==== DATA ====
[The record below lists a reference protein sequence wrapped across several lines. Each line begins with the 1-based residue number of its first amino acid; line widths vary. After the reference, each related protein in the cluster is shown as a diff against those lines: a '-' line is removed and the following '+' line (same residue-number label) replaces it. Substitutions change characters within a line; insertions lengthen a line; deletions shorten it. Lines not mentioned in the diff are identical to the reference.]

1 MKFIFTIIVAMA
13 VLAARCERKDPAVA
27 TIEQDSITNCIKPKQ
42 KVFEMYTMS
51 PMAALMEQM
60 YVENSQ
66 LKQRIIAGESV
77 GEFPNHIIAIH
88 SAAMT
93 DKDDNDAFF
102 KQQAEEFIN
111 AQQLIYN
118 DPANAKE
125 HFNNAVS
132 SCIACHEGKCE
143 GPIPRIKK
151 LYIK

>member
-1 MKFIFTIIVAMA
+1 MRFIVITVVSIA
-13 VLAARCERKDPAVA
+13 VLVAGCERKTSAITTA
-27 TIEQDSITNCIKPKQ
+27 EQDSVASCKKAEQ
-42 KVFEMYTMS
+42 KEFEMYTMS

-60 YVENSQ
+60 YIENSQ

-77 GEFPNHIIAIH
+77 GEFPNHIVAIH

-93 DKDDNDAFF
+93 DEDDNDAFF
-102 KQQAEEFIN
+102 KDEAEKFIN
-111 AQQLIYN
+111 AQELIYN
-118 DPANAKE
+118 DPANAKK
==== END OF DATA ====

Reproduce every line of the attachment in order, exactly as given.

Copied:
[The record below lists a reference protein sequence wrapped across several lines. Each line begins with the 1-based residue number of its first amino acid; line widths vary. After the reference, each related protein in the cluster is shown as a diff against those lines: a '-' line is removed and the following '+' line (same residue-number label) replaces it. Substitutions change characters within a line; insertions lengthen a line; deletions shorten it. Lines not mentioned in the diff are identical to the reference.]

1 MKFIFTIIVAMA
13 VLAARCERKDPAVA
27 TIEQDSITNCIKPKQ
42 KVFEMYTMS
51 PMAALMEQM
60 YVENSQ
66 LKQRIIAGESV
77 GEFPNHIIAIH
88 SAAMT
93 DKDDNDAFF
102 KQQAEEFIN
111 AQQLIYN
118 DPANAKE
125 HFNNAVS
132 SCIACHEGKCE
143 GPIPRIKK
151 LYIK

>member
-1 MKFIFTIIVAMA
+1 MRFIVITVVSIA
-13 VLAARCERKDPAVA
+13 VLVAGCERKTSAITTA
-27 TIEQDSITNCIKPKQ
+27 EQDSVASCKKAEQ
-42 KVFEMYTMS
+42 KEFEMYTMS

-60 YVENSQ
+60 YIENSQ

-77 GEFPNHIIAIH
+77 GEFPNHIVAIH

-93 DKDDNDAFF
+93 DEDDNDAFF
-102 KQQAEEFIN
+102 KDEAEKFIN
-111 AQQLIYN
+111 AQELIYN
-118 DPANAKE
+118 DPANAKK